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Advent in Nakuru is an odd time, well it is for us at least. We have our advent calendars up and are working on a Christmas tree, possibly a step up on our rosemary branch last year. The sun is shining and the weather is hot (this is not a complaint), but in our DNA Christmas it is a time of being cosy in the cold, being with family and waiting for Christmas to come.

Although this time of year makes us think of home, the massive reduction in the commercial noise that precedes Christmas in the UK is so refreshing. Lucas is beginning to grasp advent and Christmas, what happens and what it means, including eating all of Daddy’s advent biscuits in a unique twist on sharing… For us this is a time of slowing down, reflecting on the year that has gone by and a time of hope.

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The night before we returned to Kenya last month, I had the most odd sensation, my head full of packing I decided to go for a run at 9.30pm on a cold winter evening (we were due to travel at 6am the next morning). Wearing my head torch which pierced through the dark and a very attractive florescent running jacket, I ran out in to the cold air doing a lap of the village and letting my mind return to peace. On the way home I unexpectedly bumped into some friends (who gave me the “your crazy” look) and pointed me to another friend who was in the new local deli which was open late for Christmas shopping, during my run my mind had been shifting its expectations to the world we would be back in the next day, when suddenly the warm and inviting aroma of steaming red wine infused with cloves, cinnamon and nutmeg hit me full on in the face. The deli was full of Christmas food delights, my mouth watered and I savoured that moment which can best be described as the “Christmas feeling”… and took it to Kenya.  These little pies are my attempt at a Kenyan mince pie…a nice little twist on a “normal” one!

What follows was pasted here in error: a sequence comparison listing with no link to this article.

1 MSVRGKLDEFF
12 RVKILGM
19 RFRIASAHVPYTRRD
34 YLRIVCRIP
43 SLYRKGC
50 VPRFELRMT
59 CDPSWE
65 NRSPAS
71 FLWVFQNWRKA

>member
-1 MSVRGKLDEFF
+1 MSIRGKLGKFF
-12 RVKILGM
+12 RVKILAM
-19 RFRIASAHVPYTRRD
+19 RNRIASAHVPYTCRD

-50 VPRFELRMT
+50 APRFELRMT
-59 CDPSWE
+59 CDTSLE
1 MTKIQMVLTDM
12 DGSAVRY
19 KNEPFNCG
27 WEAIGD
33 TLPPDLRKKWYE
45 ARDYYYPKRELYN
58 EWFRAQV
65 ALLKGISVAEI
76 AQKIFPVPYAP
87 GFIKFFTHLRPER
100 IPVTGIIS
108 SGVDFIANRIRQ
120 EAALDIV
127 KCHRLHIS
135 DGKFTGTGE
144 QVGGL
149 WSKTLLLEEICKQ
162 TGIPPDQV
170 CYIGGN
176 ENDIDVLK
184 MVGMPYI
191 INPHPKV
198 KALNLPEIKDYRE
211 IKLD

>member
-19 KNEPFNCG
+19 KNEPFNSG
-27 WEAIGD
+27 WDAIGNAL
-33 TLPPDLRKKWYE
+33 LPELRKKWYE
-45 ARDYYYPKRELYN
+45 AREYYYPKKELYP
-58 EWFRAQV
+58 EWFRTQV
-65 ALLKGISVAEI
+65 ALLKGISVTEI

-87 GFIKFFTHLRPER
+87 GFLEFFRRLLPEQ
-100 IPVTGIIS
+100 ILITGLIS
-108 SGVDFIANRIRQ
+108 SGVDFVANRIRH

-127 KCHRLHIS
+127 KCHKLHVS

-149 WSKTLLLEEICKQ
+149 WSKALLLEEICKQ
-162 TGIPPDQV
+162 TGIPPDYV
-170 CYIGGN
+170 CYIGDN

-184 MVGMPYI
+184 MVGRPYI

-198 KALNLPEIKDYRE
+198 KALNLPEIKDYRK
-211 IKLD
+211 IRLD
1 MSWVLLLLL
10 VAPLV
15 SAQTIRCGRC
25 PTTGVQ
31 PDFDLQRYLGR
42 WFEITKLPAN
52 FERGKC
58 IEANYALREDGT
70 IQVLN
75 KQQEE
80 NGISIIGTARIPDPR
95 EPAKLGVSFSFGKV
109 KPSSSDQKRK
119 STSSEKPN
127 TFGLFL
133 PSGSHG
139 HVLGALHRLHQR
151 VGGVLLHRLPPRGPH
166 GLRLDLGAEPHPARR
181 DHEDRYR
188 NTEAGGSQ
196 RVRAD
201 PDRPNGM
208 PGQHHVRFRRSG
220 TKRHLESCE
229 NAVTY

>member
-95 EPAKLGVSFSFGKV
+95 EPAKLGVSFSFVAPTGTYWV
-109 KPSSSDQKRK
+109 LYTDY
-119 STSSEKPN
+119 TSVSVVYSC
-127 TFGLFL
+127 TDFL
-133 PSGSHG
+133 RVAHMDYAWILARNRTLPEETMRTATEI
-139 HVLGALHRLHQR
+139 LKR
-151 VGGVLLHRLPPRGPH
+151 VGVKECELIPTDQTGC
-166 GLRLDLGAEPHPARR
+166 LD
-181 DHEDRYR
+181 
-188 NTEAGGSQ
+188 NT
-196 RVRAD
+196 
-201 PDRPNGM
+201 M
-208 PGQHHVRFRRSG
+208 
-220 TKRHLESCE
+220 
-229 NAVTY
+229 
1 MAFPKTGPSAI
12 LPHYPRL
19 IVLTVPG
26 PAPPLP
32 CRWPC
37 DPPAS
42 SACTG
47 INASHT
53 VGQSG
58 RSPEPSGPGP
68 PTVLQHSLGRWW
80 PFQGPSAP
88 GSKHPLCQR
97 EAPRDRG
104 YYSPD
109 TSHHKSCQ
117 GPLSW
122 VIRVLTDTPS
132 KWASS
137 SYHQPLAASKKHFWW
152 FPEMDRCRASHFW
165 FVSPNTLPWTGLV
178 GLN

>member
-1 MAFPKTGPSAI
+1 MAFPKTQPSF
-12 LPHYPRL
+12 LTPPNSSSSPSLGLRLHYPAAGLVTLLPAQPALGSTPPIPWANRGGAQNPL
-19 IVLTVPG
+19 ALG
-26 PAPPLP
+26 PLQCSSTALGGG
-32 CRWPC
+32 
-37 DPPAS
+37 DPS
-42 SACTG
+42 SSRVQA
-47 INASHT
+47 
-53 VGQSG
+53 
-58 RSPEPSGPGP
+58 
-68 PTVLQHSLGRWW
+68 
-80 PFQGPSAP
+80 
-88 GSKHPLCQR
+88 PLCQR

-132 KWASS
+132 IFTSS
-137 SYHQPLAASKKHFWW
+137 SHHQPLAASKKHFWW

Recipe – Mulled Mango Frangipane Pies

Ingredients:

Pastry

150g plain flour

1/2 tsp baking powder

25g caster sugar

75g unsalted butter – diced and chilled

dash of yoghurt

50g ground almonds

1 egg yolk

Frangipane

150g ground almonds

100g unsalted butter, softened

100g caster sugar

2 eggs

1 egg yolk

25g plain flour

1 tsp vanilla extract

1/2 lemon, zest

Filling (Mulled Mango)

2 ripe mangos

1/2 sachet mulled wine spices

glass of red wine

100mls orange juice

1 tsp dark brown/muscavado sugar

hand full of raisins

50g cashew nuts

Method:

1. Make the pastry: mix flour, baking powder, sugar and a pinch of salt in a food processor. Add the butter and pulse in short bursts till the texture is like fine sand. Add the yoghurt, ground almonds, egg yolks, tsp cold water and blitz again till dough comes together. Massage the dough in to a neat ball. Flatten in to a disc, cover with cling film and chill for an hour.

2. Halve the dough and roll out to 2mm thickness. Stamp out appropriate sized circles to fit your pie/muffin tins. Press in to the tins and leave to chill for around half an hour.

3. Preheat the oven to 180ºC.

4. Whizz all the frangipane ingredients together in the food processor until smooth.